With visibility down to 1,800 ft. due to fog, see-and-avoid tactics are of no use in checking for traffic as we prepare to cross Runway 36C from taxiway Papa at the Memphis (Tenn.) International Airport. A loud call-out annunciation blares out, alerting us to stop on the taxiway just as the landing traffic, a regional jet, zooms by.
Though the encounter was virtual, the visual of the high-speed near-miss was realistic enough to make the aural warning and associated safety information on an electronic flight bag all the more relevant.
That simulator, mounted in a bay with two other full-motion simulators at theResearch Center, is ground zero for testing a new batch of algorithms and technologies meant to keep aircraft safer on the ground by providing pilots with real-time access to traffic alerts via automatic dependent surveillance-broadcast technology.
The research is part of a much broader government and industry effort to reduce the potential for runway incursions, a problem that, despiteactions, continues to grow. Incursions, defined internationally as “any occurrence” involving the incorrect presence of an aircraft, vehicle or person on a takeoff or landing runway, are recorded in four categories at towered airports.
“The number of Category A and B incursions (the most severe) decreased after FAA implemented initiatives from its August 2007 Call to Action Plan for Runway Safety,” stated the Transportation Department's Office of Inspector General (OIG) in May when announcing an audit of the FAA's progress in runway safety efforts. “However, this trend is reversing.” The watchdog notes that reported serious runway incursions increased from fiscal 2010 to fiscal 2012, tripling to 18 from 6, and the total number of all runway incursions increased 21% between fiscal 2011 and 2012, to 1,150 from 954. “More concerning is that this increase occurred during a period when total air traffic operations declined slightly,” the OIG states. A second OIG runway safety audit has been underway since October, analyzing the FAA's efforts to address anrecommendation issued in 2000 to provide incursion alerts directly to pilots.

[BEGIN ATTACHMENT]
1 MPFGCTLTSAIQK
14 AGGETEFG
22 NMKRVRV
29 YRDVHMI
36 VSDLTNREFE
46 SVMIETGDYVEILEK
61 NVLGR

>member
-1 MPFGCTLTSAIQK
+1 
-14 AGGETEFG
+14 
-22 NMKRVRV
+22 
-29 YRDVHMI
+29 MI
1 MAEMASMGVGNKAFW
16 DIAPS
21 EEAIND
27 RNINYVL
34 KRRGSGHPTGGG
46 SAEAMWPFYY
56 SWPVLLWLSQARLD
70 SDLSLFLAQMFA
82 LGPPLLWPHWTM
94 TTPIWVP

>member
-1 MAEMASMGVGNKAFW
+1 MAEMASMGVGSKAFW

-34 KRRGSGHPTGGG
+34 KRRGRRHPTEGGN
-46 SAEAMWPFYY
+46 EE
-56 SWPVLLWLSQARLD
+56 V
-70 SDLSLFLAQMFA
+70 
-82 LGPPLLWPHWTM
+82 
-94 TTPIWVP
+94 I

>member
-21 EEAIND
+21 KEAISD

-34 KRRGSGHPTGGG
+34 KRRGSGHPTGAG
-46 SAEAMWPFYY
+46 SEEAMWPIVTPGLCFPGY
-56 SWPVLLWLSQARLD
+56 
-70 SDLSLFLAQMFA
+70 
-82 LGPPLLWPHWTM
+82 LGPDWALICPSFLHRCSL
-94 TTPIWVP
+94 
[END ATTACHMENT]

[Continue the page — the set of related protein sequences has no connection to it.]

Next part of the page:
The longest running of the NTSB's Most Wanted Safety Improvements, a direct incursion notification to pilots is an open sore between the two agencies. The NTSB wants the alerts available to pilots at all airports with commercial airline service, alerts it believes would be best provided by automatic dependent surveillance-broadcast “in” (ADS-B “in”) avionics, a feature the FAA did not mandate as part of its 2010 final rulemaking requiring ADS-B “out” avionics by 2020. ADS-B “in” brings GPS-based aircraft position and identification information for all transponder or ADS-B-equipped aircraft or vehicles into the aircraft's avionics for use in surveillance applications, including surface indicating and alerting.
FAA interventions underway that partially meet the NTSB's intent include runway status lights, a system the agency plans to put in place at 23 airports by 2016. The status lights use fused surveillance data to create “red lights” embedded in the pavement of certain runway entrance and threshold locations to alert pilots or vehicle operators that a runway is or will be occupied. A related concept the FAA is testing is called final approach runway occupancy signal (Faros). The system uses the airport surveillance data to flash the precision approach path indicators to warn landing pilots that a runway is occupied. The NTSB, however, says Faros “appears years from deployment.” Both technologies are typically only available at large airports.
The FAA in late July launched a market survey to evaluate “existing technologies which may be applied, or enhanced through additional research” to prevent runway incursions, with the focus on small- or medium-sized airports without traditional surface surveillance systems including radar and multi-lateration.